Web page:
The key to ‘Downton Abbey’s’ jump to the big screen? A bold vision to hang it on

"Downton Abbey" producer Gareth Neame, writer-producer Julian Fellowes and actress Michelle Dockery on the set of the "Downton Abbey" movie.
“Downton Abbey” writer-producer Julian Fellowes, flanked on set by producer Gareth Neame and actress Michelle Dockery, breathed a sigh of relief when actors returned and the weather cooperated to shoot the film version.
(Jaap Buitendijk / Focus Features)

The story of how “Downton Abbey” began, 10 years ago, is too familiar to need retelling here, so I’ll skip to the moment when Peter Fincham gave the green light and welcomed us to ITV. Nothing prepared us for the impact that the show made. We were proud of it and confident it would find its audience, I know I was, but we seemed to be part of something larger than that almost immediately, and when America joined it became fairly surreal.

I’d appeared in popular shows when I was an actor, I’d written some hit movies, a couple of bestsellers and a Broadway show, but nothing prepared me for “Downton” fever. One woman even burst into tears in the middle of Barnes & Noble in New York, because I had not made Edith Crawley happy. I’m sure this sort of thing has happened before, when “Mad Men” was going out, or “Game of Thrones” or “The West Wing.” But it had never happened to me, and I found it extraordinary.

The years rolled on, taking the show round the world, gaining a following from China to Uganda, and we rolled with it, mainly to Los Angeles, where we would go for awards dinners and publicity tours, with all the actors increasingly famous, until we reached the sixth season and the general feeling emerged that it was time to stop.

The younger actors wanted to explore their place in the industry, which seemed reasonable, and so I wrote the last season with a final episode that was not, for once, aimed at a wider audience, but instead it was written for the supporters of the show, finally making Edith happy (as I had promised) and generally bringing matters to a satisfactory close. I wrote “THE END” and we all went to the Ivy Club, where everyone wept and drank too much and that, I thought anyway, was that.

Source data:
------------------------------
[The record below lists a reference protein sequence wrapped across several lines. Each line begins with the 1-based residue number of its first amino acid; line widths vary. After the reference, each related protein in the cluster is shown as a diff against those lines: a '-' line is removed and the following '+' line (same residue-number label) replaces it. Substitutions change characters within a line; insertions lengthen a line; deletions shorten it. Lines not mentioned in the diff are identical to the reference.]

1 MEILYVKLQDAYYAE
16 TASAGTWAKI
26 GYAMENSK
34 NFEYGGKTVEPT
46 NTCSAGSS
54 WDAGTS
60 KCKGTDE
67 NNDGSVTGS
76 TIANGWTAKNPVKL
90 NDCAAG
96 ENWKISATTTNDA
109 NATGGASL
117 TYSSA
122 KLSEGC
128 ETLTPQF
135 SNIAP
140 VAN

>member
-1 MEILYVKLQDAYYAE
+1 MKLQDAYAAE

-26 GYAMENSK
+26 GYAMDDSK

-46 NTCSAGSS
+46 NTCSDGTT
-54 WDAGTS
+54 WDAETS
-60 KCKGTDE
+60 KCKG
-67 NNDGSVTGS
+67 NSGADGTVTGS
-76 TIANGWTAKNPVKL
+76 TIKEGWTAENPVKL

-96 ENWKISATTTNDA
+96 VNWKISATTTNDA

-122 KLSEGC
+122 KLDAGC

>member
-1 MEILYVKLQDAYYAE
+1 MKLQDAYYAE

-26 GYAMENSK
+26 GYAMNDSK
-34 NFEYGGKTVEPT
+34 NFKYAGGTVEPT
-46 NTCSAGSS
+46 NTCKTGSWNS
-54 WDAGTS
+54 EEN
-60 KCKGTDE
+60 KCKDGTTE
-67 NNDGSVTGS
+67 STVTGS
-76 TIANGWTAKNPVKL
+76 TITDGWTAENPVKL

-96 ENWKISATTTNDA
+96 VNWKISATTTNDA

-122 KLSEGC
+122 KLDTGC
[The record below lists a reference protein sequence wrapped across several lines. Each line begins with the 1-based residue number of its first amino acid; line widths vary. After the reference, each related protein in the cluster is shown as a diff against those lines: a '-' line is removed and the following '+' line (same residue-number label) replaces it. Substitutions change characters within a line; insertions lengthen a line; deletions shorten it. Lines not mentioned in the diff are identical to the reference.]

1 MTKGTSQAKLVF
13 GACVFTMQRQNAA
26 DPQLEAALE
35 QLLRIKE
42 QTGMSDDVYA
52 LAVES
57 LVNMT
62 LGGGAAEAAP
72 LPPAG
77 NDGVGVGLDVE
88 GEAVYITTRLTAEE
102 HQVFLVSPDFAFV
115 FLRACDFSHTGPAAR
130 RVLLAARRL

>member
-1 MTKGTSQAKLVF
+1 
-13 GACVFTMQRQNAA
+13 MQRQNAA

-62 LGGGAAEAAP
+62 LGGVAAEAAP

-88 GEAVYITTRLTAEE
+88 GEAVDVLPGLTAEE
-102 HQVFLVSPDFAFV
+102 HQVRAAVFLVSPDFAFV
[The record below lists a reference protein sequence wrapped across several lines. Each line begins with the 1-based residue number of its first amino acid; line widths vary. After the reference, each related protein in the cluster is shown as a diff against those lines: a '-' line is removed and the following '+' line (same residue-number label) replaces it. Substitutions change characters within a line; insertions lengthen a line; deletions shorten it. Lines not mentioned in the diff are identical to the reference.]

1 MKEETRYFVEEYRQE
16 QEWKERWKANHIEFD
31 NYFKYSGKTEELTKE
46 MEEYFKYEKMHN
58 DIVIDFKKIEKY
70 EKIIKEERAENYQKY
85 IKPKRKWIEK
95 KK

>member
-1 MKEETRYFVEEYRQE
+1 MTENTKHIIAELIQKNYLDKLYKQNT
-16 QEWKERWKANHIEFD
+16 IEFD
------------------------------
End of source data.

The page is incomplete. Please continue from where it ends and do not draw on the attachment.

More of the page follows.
So how did the movie come about? Well, it was born in producer Gareth Neame’s brain before it took root in mine. I was not convinced that a show had to finish with a movie. “Mad Men” didn’t. “The West Wing” didn’t. And I couldn’t believe we’d gather all the actors together. But gradually it came to pass, largely through Gareth’s tenacity and the cast’s eagerness, that the difficulties should be overcome.

But what should the film consist of? Should it be a breakaway story, with all the characters in some entirely new setting, facing entirely new challenges, or should it be a bigger, brighter, bolder version of the show? I was a keen supporter of the second option and I was looking for a theme that would give us opportunities to demonstrate “Downton” at its best. This came to me when I was reading “Black Diamonds” by Catherine Bailey, with its description of the visit King George V and Queen Mary made to Yorkshire in 1912.

In our story, they would do the same 15 years later. And it would give us the chance to show parades and balls and banquets with a splendor that had never been quite possible on the television screen. The house itself would step up to the mark and look more impressive than ever before.

It wasn’t all plain sailing; we had dramas to contend with. Harry Hadden-Paton was playing Professor Higgins on Broadway and had to keep whizzing over the Atlantic to film scenes for us. Brendan Coyle was in a play and could only appear in the kitchens and servants’ hall, which nobody, to my knowledge, has yet noticed. And so on. I spent my time pulling actors out of this scene and shoving them into that one. But we were helped by a mystery force too.


For the parade, involving extras and horses and light artillery, dry weather was essential. We had an army camp set up in the village of Lacock, and a limited shoot as the troops had other calls upon their time, so most of us were feeling sick as the gray mid-September seemed to promise little. And then the sun broke through and burned brightly for days, throughout the filming of the sequence. Now people ask where we did it. Was it Montenegro? Was it the Czech Republic? No one can believe it was completed during an English autumn.

At last we were done and it was time to face the public and see if they really were happy to return to “Downton” via the cinema. Reader, it seems they were and I can only tell you that the world premiere in London at the Empire, Leicester Square, followed by a marvelous party at Quaglino’s, was one of the jolliest — and most relief-filled — evenings of my life.